Preston went on to state that he deserved a chance to command. He pointed out that although he was a Democrat, he was not politically connected like Vandever. Further, if Vandever took the captaincy, that promotion would commit a great injustice upon the regiment, proving that seniority and merit would not count within the ranks of the army. Preston went on to say, “If I am not competent or my efficiency, actions, or misconduct makes me unworthy [of] the position, I will not complain, but [will] humbly submit to what would be right. . . . I think I have always conducted myself with propriety, which I think has deserved me respect of my brother officers. . . . I have no friends at home to intercede for me so I must submit to all wrongs imposed however unjust. First prove my unworthyness, then I will not complain.”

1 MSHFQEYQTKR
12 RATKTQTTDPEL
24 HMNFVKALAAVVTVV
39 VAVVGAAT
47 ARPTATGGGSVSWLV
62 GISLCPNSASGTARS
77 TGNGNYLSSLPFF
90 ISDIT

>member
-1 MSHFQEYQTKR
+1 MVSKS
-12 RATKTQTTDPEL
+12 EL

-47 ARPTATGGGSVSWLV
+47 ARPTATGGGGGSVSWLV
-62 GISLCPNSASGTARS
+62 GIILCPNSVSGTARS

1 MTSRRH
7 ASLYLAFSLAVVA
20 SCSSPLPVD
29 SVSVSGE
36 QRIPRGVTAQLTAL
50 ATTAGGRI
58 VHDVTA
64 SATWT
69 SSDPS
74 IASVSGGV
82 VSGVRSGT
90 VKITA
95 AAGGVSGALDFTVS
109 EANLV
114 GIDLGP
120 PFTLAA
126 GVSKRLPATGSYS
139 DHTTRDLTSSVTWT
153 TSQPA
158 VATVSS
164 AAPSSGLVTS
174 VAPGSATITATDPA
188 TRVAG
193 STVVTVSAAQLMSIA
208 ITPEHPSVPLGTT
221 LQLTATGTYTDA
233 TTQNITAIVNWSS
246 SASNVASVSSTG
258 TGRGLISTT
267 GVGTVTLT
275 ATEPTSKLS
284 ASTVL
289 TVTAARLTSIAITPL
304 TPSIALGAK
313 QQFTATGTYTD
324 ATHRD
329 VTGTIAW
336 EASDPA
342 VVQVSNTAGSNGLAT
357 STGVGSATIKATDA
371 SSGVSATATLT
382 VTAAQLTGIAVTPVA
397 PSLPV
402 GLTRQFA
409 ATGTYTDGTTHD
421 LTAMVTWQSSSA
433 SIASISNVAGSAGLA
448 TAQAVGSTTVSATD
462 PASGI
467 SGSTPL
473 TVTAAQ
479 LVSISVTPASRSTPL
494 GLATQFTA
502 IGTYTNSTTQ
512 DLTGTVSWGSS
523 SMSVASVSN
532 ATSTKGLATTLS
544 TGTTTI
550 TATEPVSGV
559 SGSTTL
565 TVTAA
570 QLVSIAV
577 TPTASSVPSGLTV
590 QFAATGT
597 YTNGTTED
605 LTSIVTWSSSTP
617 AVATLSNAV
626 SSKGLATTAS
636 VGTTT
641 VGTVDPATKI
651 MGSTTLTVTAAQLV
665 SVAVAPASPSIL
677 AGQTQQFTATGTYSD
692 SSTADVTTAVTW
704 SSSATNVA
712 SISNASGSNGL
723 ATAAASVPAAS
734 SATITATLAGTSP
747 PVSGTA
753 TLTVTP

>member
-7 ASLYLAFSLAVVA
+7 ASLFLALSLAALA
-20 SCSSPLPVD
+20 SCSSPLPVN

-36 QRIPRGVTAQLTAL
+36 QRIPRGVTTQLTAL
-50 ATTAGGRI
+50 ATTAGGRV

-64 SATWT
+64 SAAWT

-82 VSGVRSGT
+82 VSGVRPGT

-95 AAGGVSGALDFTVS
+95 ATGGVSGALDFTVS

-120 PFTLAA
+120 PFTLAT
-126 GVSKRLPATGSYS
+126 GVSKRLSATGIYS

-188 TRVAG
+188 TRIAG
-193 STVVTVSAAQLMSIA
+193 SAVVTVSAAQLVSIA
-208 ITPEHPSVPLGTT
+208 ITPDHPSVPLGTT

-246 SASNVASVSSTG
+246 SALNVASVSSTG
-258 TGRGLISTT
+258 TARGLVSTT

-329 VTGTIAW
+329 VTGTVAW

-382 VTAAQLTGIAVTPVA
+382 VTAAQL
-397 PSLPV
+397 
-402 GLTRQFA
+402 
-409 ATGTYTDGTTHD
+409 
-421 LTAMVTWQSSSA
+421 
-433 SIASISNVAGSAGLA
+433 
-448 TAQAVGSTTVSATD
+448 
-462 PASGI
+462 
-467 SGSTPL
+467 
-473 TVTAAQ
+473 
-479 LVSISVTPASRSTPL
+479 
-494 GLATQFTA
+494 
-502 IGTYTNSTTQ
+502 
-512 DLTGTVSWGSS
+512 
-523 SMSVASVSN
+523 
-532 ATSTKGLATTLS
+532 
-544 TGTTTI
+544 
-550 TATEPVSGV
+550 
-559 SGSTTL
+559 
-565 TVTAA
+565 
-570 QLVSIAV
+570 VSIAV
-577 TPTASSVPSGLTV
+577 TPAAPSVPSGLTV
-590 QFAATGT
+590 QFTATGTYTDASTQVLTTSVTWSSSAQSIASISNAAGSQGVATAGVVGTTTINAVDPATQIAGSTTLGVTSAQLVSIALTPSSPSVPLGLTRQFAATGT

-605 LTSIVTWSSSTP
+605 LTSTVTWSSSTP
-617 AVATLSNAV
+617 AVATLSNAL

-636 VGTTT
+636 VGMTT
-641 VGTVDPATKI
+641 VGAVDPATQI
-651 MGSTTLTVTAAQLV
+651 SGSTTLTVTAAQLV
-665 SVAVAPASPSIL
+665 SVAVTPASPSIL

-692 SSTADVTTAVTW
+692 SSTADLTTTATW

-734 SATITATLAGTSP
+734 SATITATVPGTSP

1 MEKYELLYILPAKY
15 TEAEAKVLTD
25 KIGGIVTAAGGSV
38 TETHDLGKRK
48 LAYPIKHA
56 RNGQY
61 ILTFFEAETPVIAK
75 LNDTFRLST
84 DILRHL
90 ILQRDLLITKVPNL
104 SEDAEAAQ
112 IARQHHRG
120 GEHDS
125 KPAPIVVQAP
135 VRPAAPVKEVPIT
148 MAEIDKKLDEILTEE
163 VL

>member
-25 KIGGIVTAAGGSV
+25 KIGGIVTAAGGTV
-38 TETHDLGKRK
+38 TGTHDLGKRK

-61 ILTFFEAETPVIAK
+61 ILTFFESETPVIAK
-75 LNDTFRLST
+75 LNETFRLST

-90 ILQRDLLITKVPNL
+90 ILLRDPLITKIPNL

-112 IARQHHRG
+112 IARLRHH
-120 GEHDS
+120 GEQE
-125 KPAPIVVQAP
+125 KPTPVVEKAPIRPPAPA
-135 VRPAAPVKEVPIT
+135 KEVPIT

By now, you may be wondering how Cannon solved this riddle. It’s a tricky one, right? Both officers made valid points, yet both also made wild accusations against the other. Undoubtedly, the correspondence had to have annoyed him. No sooner had Cannon fixed the problem stemming from Captain Hackett’s promotion to major when the position that Hackett vacated also became a bone of contention.
So what did Governor Cannon do? In the end, he acted as so many politicians have done before or since. He did nothing. Cannon elevated neither of the two officers. Vandever remained first lieutenant for the rest of his career. He held command of Company A, which was what he wanted, but he never got those additional bars on his shoulders. No doubt, this greatly disappointed him. Meanwhile, Preston remained first lieutenant in Company I. He never held company command because his company contained a captain who did not vacate the position until the summer of 1864.